valve guide 96 will be connected to exhaust through
passages 136 and 132 and ports 128 and 124.
One end
of the passage 138 connects with the right-hand end of
the valve guide 96, and the other end of the passage 138
connects with the left-hand end of the valve guide 66.
Accordingly, when the left-hand end of the valve guide
96 is subjected to pressure so as to move the reversing
valve 94 to the position shown in FIGURE 1, the right
vhand end of the valve guide 68 will be subjected to the
same pressure so as to move the. pilot valve 64 to the
position shown in FIGURE 1 wherein land 84 engages
shoulder 69. At this time, the passage 138 is connected
toexhaust through ports 130 and 126.
and 120. Accordingly, the piston units 22 and 12 will
move to the left thereby completing the delivery stroke
of the pumping piston 26; and effecting the intake stroke
of the pumping piston 16. The pistons 12 and 22 will
be maintained in a state of continuous reciprocation as
long as gas under pressure is supplied to the inlet con
duit 90 and hydraulic ?uid pumped by the pumping
pistons 16 and 26 is used by the system connected with
the delivery conduit ‘98. If the hydraulic system con
nected to the conduit '48 does not require any ?ow,
movement of the pistons willcontinue at a rate su?icient
to maintain the system pressure. The pressure regu
lating valve 50 will maintain a pressure of substantially
3000 p.s.i. in the system and dump the excess pump
55 ?ow to drain.
'
With particular reference to FIGURE 2, a modi?ed
gas driven hydraulic pump is disclosed for use in systems
is as follows. With gas under a pressure of between 700
wherein the gas supply is under a higher pressure, for
and 800 p.s.i. being supplied to inlet conduit 90, this
instance 1000 p.s.i. The system disclosed in FIGURE
gas. will .flow through the supply port 95 of the reversing
valve 94. The relief valve 92 may be calibrated to 60 2 is of the partial admission type, and thus the motor
chambers 18 and 28 are formed with ports 140 and 142,
open at 750 p.s.i. so that when the pressure of the
respectively, which connect with passages 144 and 146.
incoming gas exceeds 750 p.s.i., the relief valve 92 will
The passage 144 connects with an auxiliary port 148 of the
.open and by-pass a portion thereof to the exhaust con
reversing valve 94 as well as with a port 150 of a spring
duit 93. With the reversing valve 94 in the position
of FIGURE 1, the gas under pressure will ?ow through 65 centered shuttle valve 152. .The passage 146 connects
with an auxiliary port 154 and the reversing valve 94 and
supply port 95 to control port 104 and thence througt
a port 156 of the shuttle valve 152. The shuttle valve
passage 108 to the motor chamber 18. The piston
152 is formed with an axially spaced lands 158, 160 and
assembly 12 will move to the right as viewed in FIGURE 162 as well as oppositely extending rod portions 164 and
1 thereby effecting movement of the piston assembly
22 to the right through the rods 52. Hydraulic ?uid 70 16:6. The rod portion 164 is engageable with an abut
ment 168 which is biased to the right as viewed in FIG
which is previously drawn into the pumping chamber
Operation of the pump system disclosed in FIGURE 1
19 through inlet check valve 32 will be delivered through
URE 2, by a coil spring 170. The rod portion 166 is
engageable. with an abutment 172 which is biased to the
left, as viewed in FIGURE 2, by a spring 173. The
fi'ng gas remains substantially constant, and since the 75 springs 170 and '173 are disposed in chambers 174 and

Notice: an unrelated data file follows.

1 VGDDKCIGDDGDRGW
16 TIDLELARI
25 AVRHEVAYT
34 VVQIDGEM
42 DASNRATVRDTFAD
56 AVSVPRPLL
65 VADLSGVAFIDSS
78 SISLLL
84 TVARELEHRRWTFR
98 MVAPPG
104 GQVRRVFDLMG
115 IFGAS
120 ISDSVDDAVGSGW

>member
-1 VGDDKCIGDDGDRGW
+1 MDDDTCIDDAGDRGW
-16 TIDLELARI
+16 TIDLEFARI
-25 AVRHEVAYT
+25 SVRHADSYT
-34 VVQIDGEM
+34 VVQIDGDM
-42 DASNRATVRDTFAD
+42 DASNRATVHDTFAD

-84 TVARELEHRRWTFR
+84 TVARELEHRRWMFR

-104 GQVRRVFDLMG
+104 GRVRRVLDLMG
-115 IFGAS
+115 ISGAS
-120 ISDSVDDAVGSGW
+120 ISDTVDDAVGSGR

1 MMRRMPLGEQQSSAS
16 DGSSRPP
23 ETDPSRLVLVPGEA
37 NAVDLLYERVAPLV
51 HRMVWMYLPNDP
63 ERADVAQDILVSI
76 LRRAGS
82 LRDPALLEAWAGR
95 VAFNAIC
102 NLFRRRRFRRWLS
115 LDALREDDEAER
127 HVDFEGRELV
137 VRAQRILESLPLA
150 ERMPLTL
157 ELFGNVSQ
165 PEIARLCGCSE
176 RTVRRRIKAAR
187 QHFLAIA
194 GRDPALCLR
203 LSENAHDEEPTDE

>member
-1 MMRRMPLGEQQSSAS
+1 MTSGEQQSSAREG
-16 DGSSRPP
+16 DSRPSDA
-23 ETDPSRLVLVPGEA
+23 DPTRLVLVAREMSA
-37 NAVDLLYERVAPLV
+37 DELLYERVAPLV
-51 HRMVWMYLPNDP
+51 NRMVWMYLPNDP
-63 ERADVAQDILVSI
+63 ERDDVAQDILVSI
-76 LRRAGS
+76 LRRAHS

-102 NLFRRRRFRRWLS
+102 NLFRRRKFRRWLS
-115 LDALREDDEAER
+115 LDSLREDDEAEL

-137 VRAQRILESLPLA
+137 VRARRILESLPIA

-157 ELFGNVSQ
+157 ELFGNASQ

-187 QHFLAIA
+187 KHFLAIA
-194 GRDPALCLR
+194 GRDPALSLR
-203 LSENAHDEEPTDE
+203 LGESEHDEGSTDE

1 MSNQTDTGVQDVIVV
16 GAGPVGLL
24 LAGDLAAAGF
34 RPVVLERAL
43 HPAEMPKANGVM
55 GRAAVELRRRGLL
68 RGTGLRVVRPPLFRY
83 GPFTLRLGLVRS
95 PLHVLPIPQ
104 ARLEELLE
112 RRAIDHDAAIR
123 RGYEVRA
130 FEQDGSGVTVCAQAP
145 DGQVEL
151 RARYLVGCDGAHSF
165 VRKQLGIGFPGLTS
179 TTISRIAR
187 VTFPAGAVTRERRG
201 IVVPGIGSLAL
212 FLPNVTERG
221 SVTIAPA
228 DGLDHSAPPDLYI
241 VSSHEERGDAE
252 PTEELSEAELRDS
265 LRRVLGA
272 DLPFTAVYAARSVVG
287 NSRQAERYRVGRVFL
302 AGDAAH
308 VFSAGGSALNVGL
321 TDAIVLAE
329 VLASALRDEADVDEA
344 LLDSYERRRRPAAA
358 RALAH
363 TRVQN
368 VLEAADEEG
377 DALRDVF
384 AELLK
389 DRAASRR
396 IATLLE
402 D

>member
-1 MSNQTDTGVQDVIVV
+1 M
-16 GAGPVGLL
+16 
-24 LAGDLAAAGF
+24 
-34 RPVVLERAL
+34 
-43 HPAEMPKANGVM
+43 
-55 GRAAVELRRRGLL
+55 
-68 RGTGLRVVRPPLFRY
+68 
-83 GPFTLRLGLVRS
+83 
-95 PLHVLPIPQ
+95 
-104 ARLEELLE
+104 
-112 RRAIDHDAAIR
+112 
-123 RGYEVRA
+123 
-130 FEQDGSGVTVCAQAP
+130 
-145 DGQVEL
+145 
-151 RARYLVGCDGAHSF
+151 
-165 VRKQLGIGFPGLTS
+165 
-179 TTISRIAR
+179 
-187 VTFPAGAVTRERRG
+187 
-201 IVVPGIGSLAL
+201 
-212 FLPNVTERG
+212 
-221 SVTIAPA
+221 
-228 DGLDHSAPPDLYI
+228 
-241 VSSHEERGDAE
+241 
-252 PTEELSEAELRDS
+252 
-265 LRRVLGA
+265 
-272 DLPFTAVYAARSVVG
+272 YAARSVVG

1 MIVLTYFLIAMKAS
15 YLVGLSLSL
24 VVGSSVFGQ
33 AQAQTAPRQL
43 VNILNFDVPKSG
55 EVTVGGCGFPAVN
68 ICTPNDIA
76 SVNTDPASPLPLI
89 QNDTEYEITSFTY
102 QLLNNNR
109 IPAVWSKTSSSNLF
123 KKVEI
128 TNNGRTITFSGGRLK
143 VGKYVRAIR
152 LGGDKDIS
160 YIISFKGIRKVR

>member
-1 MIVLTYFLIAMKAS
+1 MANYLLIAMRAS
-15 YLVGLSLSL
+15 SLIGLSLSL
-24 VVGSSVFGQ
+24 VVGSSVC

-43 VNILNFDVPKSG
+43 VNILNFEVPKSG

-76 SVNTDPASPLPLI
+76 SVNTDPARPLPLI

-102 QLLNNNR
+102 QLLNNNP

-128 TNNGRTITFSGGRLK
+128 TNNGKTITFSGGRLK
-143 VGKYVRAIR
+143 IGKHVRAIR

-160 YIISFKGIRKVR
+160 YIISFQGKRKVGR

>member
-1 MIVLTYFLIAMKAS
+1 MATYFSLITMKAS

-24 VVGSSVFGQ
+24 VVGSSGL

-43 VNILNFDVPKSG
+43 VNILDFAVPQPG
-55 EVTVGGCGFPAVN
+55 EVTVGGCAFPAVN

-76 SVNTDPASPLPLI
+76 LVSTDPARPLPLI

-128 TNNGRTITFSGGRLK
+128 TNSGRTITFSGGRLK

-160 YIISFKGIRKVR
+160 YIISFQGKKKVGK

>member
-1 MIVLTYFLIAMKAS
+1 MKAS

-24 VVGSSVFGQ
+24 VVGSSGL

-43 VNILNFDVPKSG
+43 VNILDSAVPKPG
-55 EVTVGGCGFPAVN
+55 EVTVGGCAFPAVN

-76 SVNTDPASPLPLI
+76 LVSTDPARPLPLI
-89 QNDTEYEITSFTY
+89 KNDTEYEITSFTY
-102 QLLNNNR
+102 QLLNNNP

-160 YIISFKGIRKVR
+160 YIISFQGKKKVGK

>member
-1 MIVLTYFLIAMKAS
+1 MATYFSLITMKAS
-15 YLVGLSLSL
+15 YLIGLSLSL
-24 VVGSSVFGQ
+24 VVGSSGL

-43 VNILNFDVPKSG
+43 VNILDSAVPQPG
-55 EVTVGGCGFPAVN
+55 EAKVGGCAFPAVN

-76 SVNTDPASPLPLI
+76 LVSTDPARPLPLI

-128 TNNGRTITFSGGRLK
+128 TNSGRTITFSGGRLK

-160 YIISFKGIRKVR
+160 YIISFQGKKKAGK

vthe passage 40 and the outlet check valve 44 to the
delivery conduit 48. Since the pressure of the actuat
3,019,735
6
176 respectively, which are connected to the exhaust conduit 125. ..
The ports 140 and 142 in the motor chambers 18 and
28 are located so that they will be opened by their re
spective motor pistons 14 and 24 when the power pistons
have completed approximately 80% of their power stroke
movement. Accordingly,"if gas is supplied through con
duit 90 at 1000 p.s.i. to the motor chamber 18, upon open
ing'of the port 140 gas will be supplied to passage 144
While the embodiments of the invention as herein dis
closed. constitute preferred forms, it is to be understood
that other forms might be adopted.
What is claimed is as follows:
1. A gas driven hydraulic pump including, a ?rst pair
of opposed cylinders, a ?rst pair of pistons disposed with
in said ?rst pair of cylinders and interconnected for simul
taneous movement in the same direction, a second pair of
opposed cylinders, 1a second pair of "pistons disposed with
and will act on the end surface of land 158 to move 10 in said second pair of cylinders and interconnected for
the shuttle valve 152 to the position of FIGURE 2. This
simultaneous movement in the same direction, each piston
movement of the shuttle valve 152 will block the passage
dividing its respective cylinder into a motor chamber and
108 thereby cutting 011 further admission of the gas to
a pumping chamber, passage means interconnecting op~
the motor chamber 18. The gas in motor chamber 18
posed motor chambers of said pairs of cylinders whereby
will now expand to complete the stroke of the power
the ?rst ‘and second pair of pistons will move simultaneous
piston 14 so that at the end of its power stroke the pres
ly in opposite directions, and piston actuated reversing
sure in chamber 18 may be on the order of 800 p.s.i. At
valve means operatively connected to said passage means
the end of the stroke of the motor piston 14, the valve
for controlling the alternate admission and exhaust of gas
actuator '60 will move the pilot valve 64 to a position
under pressure to the opposed motor chambers of said
wherein ports 118 and 130 are interconnected to thereby 20 pairs of cylinders.
effect movement of the reversing valve 94 to the left so
2. A gas driven hydraulic pump including, a ?rst pair
that gas under pressure will be supplied to the motor
of opposed cylinders, a ?rst pair of pistons disposed with
chamber 28 while the motor chamber 18 is connected to
in said ?rst pair of cylinders and interconnected for simul
exhaust. This movement of the reversing valve will also
taneous movement in the same direction, a second pair of